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10 Directors Who Should Stop Making Movies

07 June 2016 | Features, People Lists | by Ryan Anderson


The director. Ever since the French New Wave painted the director as the person with the paintbrush, painting their vision on the screen, everyone has had a serious obsession with the director. No other crew member gets anywhere close to the amount of attention a director does. Even horrible directors can keep making movies if they sell, especially male directors, who already dominate the field.

Here are some example of directors who simply need to stop making movies. They polluted our screens for far too long and will continue to do so in the future, as many of these filmmakers have films coming out this year.

I have left off Uwe Boll and M. Night Shyamalan because Boll takes advantage of European laws towards film and has single-handedly ruined the idea of a video game adaptation, and M. Night Shyamalan could stop making films tomorrow and no one would care anymore. Shyamalan is a lesson for all that one good movie does not necessarily make a legend, at least for a director.


1. Michael Bay


What can even be said about this guy that hasn’t already been said? He doesn’t care anymore, if he even cared in the first place. He will continue to make his overblown, ridiculous, homophobic and sexist movies for time to come because people go see them.

The only way to stop Michael Bay from making movies at the scale he’s at is to either kill him, or not go to his movies anymore; maybe even a really big scandal. The only “good” movies he made are the first “Transformers” and “The Rock” (the movie, not the person).

Bay has responded to critics by saying he makes movies for teenage boys, what’s the crime in that? Maybe it’s because I am not a teenage boy; maybe that’s why I don’t like any of his movies. However, I was a teenage boy not too long ago, and I hated them then.

So, what Bay means is he makes movies for teenage boys, who are so transfixed and programmed by the overly-masculine messages full of violence towards everyone and everything, and all sorts of other gendered messages around us that turn Megan Fox into a sex object and Shia LaBeouf into an action star.

That might just be the gender studies person in me, or I might be adding to an existing conversation. If Bay is going to make movies for teenage boys, fine, but can he make better movies for teenage boys, where every woman is not a sex object, and maybe has a personality? A film that isn’t filled with so much male insecurity that they have to make gay jokes all the time?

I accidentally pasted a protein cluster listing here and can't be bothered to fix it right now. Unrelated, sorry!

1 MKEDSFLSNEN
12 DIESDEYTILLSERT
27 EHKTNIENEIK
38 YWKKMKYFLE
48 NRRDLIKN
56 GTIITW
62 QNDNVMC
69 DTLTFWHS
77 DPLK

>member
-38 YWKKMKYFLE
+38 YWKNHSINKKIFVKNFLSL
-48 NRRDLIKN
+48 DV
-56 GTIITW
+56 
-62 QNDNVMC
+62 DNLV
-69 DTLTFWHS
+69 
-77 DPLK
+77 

Maybe a movie not about Transformers or soldiers or cops, something with a spirit, something with subtlety. Maybe if he explored those avenues, we would have a different idea for a movie for teenage boys instead of these ridiculous, lazy, literally explosive wastes of time Bay keeps making.


2. Adam Shankman

Adam Shankman

A master choreographer who has worked in the business for years for TV, film, and theater, his work in dance extends from working with Paula Abdul in her music videos, to choreographing the “Step Up” movies, to being a judge and mentor on “So You Think You Can Dance”.

I am not arguing that he should stop working in that field and he can produce if he wants to. What I am arguing is Adam Shankman has directed one good movie and the rest of them have been terrible. He should not direct another movie again. His one quality movie is the 2007 version of “Hairspray”, which was a super fun and entertaining adaptation of the Broadway musical of the same name, based on the classic John Waters movie.

Besides directing, producing and choreographing that gem, the rest of his directing credits have not been successful. His directorial debut was “The Wedding Planner”, which certainly has its fans, but has overall been described as bland and lifeless. Next up was one of the hokiest and overly sentimental films I’ve ever seen, “A Walk to Remember”. Again, some people liked it, but most didn’t.

The very financially successful “Bringing Down the House” was next, full of outdated and racist jokes. Shankman jumped into family fare with “The Pacifier” and “Cheaper by the Dozen 2”, alongside the Adam Sandler vehicle “Bedtime Stories”. The fact that he he made “Hairspray” amidst all this completely boggles my mind.